Potential New Targets for Bone Metastasis Treatment
Valerie A. Siclari, Theresa A. Guise, and John M. Chirgwin
Division of Endocrinology, University of Virginia, PO Box 801401, Charlottesville, VA 22908-1401, USA
Abstract: Bone is the most common site of breast cancer metastasis. Over eighty percent of patients with advanced breast cancer develop bone metastases. Once breast cancer has spread to bone, the cancer is incurable and patients develop mostly osteolytic, but also osteoblastic, or mixed bone lesions and suffer from extreme bone pain, skeletal fractures, hypercalcemia, and nerve compression. Current treatment is the use of antiresorptive bisphos-phonates, which reduces bone pain and skeletal fractures but does not improve overall survival. Mouse models of bone metastasis have led to an understanding of the complex interactions that occur within bone that contribute to the incurability of the disease. Once breast cancer cells enter bone, a "vicious cycle" develops between breast cancer cells and the other cells within bone. Breast cancer cells secrete factors that stimulate bone cells, causing them in turn to secrete factors back onto the cancer cells. Inhibiting the actions of cancer-secreted factors may break this vicious cycle. The list of tumor-secreted factors is long, but they can be divided into three groups: (1) bone-resorbing, (2) bone-forming, and (3) metastasis-opposing factors. These factors may share upstream regulatory pathways. Such central pathways could provide new targets for more effective treatment of bone metastasis. The TGFp and hypoxia-induced Hifla pathways are two leading targets for such adjuvant treatments.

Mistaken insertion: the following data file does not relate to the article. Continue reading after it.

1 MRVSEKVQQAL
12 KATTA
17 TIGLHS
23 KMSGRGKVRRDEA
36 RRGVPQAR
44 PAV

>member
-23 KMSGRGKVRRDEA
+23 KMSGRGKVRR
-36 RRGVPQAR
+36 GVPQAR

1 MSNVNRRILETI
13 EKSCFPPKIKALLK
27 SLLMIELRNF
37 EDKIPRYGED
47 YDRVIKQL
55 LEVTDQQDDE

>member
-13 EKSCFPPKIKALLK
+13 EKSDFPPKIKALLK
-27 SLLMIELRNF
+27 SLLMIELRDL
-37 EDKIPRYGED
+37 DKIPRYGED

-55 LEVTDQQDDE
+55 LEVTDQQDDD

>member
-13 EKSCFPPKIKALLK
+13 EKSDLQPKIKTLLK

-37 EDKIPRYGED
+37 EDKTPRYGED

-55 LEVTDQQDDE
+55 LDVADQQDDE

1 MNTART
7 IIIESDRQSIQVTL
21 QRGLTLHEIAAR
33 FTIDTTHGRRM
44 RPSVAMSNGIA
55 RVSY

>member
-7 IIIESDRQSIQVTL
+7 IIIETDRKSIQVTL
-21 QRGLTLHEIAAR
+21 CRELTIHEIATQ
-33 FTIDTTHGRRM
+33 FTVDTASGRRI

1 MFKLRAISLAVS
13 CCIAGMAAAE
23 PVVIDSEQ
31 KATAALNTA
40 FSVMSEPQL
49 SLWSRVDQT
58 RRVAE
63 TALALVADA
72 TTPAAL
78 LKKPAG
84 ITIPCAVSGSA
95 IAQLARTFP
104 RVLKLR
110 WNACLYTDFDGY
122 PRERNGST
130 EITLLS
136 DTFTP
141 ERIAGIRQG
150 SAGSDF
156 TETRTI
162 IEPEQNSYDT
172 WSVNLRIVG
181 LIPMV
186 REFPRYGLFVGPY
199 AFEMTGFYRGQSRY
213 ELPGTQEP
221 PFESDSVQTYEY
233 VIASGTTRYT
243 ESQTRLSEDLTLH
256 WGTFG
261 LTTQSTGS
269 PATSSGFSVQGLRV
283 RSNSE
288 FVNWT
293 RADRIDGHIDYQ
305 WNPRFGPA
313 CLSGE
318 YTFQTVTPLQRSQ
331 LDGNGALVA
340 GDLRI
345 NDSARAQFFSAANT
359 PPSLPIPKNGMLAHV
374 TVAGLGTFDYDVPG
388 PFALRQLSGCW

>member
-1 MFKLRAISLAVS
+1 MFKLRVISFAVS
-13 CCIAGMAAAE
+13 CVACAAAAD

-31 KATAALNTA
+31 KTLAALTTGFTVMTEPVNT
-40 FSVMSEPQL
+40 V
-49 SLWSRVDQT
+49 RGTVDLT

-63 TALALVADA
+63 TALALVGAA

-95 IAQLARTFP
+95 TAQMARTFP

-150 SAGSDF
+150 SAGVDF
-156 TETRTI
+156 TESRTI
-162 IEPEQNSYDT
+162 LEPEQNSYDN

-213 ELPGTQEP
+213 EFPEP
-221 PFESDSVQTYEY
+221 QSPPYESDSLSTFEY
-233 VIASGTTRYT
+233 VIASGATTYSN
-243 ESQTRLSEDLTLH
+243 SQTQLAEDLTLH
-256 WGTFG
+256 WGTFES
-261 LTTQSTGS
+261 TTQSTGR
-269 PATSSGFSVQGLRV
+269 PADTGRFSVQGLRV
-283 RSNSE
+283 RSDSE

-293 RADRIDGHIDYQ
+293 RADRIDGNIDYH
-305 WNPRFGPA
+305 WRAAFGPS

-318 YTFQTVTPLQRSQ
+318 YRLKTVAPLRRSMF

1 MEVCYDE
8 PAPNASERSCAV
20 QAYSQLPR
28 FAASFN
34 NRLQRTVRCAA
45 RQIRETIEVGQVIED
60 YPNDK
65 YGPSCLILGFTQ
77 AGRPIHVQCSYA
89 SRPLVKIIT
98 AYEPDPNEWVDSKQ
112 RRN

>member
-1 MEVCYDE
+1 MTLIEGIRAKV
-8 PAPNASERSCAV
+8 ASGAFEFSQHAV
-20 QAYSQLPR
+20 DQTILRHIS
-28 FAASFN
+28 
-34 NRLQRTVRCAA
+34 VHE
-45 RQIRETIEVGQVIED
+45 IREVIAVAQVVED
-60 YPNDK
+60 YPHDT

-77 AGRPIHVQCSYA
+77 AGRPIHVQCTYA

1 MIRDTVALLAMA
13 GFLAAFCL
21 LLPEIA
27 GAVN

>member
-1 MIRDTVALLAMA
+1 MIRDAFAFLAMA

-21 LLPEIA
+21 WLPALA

Keywords: breast cancer, bone metastasis, tumor-secreted factors
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